Director Jacques Audiard describes Rust and Bone, his widely acclaimed follow-up to A Prophet, as a “gritty melodrama”. I wonder whether something got lost in translation. On paper, there is plenty here that would excite the likes of Pedro Almodóvar and Alejandro González Iñárritu – bloody street fights, graphic sex scenes and a beautiful woman maimed by a killer whale. Yet Audiard’s low-key direction and refusal to choose gloss over substance ensure this unflinching drama never strays into soap-opera territory.
Ali (Matthias Schoenaerts) travels from Belgium to Antibes with his five-year-old son Sam (the appealing Armand Verdure) to stay with his sister. Anna (Corinne Masiero) takes an interest in her vulnerable nephew, though that hardly makes up for Ali’s erratic parenting skills. A former boxer and kickboxer, the burly single dad veers between neglect (regularly forgetting to pick Sam up from school) and physical cruelty (shaking the terrified child when he’s disobedient). He’s well qualified for his new job as a nightclub bouncer, where he comes to the aid of Stéphanie (Marion Cotillard). She’s just been hit in the face during a brawl, and Ali stuns her with another clumsy (verbal) blow: “You’re dressed like a whore.” It’s hardly an auspicious start.
Tellingly, our first glimpse of Steph is her bare legs sprawled on the nightclub floor. She loses the bottom half of those limbs following an accident at Marineland, where she revels in her job as a whale trainer. Like the orca pool, disability can be dangerous cinematic territory, but Audiard spares us the full horror of the incident and its aftermath. So Rust and Bone finds beauty – even serenity – as the camera delves beneath the surface to show wreckage, a drifting body and a cloud of blood.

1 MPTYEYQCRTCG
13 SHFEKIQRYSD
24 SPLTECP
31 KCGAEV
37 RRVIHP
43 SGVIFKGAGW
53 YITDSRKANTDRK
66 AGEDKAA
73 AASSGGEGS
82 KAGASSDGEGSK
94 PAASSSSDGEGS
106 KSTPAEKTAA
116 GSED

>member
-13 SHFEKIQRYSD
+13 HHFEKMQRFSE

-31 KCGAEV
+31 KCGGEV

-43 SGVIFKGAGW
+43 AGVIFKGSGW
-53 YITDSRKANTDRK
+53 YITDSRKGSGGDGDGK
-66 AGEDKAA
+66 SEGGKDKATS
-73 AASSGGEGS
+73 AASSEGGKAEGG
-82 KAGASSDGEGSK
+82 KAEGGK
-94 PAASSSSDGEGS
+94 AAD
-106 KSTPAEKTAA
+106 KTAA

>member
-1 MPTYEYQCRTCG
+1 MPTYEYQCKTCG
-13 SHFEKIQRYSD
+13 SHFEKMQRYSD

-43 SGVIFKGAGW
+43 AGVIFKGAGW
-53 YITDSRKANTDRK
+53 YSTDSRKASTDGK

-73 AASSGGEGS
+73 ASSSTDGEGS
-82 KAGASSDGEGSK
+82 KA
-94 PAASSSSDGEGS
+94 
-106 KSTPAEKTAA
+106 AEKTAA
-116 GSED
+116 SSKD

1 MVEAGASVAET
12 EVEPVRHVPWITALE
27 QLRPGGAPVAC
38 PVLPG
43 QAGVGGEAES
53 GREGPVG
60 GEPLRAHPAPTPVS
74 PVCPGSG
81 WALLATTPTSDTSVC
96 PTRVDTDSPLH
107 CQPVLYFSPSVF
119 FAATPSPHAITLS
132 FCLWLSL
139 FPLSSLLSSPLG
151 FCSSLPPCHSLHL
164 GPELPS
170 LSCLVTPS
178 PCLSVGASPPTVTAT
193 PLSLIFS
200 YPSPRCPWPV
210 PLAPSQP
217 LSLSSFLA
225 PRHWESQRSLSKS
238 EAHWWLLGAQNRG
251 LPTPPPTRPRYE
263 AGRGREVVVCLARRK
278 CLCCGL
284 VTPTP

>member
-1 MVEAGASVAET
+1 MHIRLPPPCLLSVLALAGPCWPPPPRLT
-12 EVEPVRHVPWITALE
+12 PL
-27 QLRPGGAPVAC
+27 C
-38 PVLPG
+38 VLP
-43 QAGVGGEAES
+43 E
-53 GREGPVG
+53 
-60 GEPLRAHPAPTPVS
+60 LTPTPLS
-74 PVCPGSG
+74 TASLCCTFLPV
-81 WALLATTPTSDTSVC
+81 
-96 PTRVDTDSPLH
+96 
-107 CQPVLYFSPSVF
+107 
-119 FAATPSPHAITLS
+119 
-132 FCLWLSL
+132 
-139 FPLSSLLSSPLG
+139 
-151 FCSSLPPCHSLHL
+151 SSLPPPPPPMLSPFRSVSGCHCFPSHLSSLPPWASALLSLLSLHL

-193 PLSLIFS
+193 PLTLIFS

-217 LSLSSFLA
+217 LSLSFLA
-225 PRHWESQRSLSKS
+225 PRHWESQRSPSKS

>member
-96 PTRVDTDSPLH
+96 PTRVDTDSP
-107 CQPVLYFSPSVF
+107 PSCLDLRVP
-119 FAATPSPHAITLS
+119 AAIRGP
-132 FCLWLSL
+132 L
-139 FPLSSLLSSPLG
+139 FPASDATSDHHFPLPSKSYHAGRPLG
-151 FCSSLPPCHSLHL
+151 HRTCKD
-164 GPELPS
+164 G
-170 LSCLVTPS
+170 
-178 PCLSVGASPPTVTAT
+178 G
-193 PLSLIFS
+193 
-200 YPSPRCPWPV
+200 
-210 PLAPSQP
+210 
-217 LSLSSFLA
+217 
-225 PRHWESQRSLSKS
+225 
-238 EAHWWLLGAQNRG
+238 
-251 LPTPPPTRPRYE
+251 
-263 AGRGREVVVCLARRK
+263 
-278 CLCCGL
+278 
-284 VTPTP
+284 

That same narrative restraint extends into Steph’s painful rehabilitation and growing dependence on Ali as a friend, supporter and part-time lover. The scenes in which Steph takes her first post-amputation swim and later removes her artificial legs to have sex with Ali, could have been sentimental, prurient or just plain weird. Audiard pulls them off with minimal dialogue and a reliance on Schoenaerts and Cotillard to find the emotional truth without embarrassment.
Though it doesn’t start out as a cerebral or deeply romantic relationship, Ali and Steph seem to understand that each needs their physical outlet in order to survive. Her self-image has been constructed around her need to be watched – both by her lovers and in the performance of her job. As she embraces one of her beloved orcas from the “safe” side of the tank, you can almost see the internal healing process. Similarly, Ali rejoices in the pain as well as the payouts that go with his masochistic sideline in street fighting.
Shorn of its usual cinematic glamour, the Côte d’Azur is shown here as just another recession-hit backwater – albeit with better beaches. Audiard and cinematographer Stéphane Fontaine have a fondness for point of view shots, huge close-ups and camera angles that are sometimes perverse. So Ali’s first glimpse of the coastline at Antibes isn’t a breath-taking vision of blue ocean but a quick skim across the horizon from just over his right shoulder. A little later, he wakes from nap on the beach and the foreground of the frame is entirely filled by Steph’s giant nipples. Subtle it isn’t. But there are beautiful images here too, including the symphony of glossy black skin and foam as the whales go through the diving routine that precedes the accident.
Ali’s involvement in illegal surveillance seems like an unnecessary subplot here, put in purely to engineer a massive bust-up with his sister. They could have just fallen out over his treatment of Sam. But this is a minor fault in a film that knows exactly where it’s going from the moment Ali and Steph first meet, yet still keeps you wondering whether it will deliver the big emotional pay-off.
Marion Cotillard already has an Oscar for the baffling and convoluted La Vie en Rose, but I found her performance here far more impressive and affecting. When Steph loses her legs she is literally cast adrift – professionally and personally – and it’s fascinating to watch Cotillard rebuild this woman from the ground up. As her unlikely saviour, Matthias Schoenaerts gives us a man of many contradictions whose heart finally proves to be as reliable as his fists.